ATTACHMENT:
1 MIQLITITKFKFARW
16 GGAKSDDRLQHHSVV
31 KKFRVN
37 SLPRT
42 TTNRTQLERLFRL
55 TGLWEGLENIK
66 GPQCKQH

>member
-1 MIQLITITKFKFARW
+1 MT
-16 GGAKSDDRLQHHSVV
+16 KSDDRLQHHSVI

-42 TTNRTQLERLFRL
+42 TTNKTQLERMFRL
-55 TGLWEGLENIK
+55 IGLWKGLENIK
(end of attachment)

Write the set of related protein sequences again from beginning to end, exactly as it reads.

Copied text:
1 MIQLITITKFKFARW
16 GGAKSDDRLQHHSVV
31 KKFRVN
37 SLPRT
42 TTNRTQLERLFRL
55 TGLWEGLENIK
66 GPQCKQH

>member
-1 MIQLITITKFKFARW
+1 MT
-16 GGAKSDDRLQHHSVV
+16 KSDDRLQHHSVI

-42 TTNRTQLERLFRL
+42 TTNKTQLERMFRL
-55 TGLWEGLENIK
+55 IGLWKGLENIK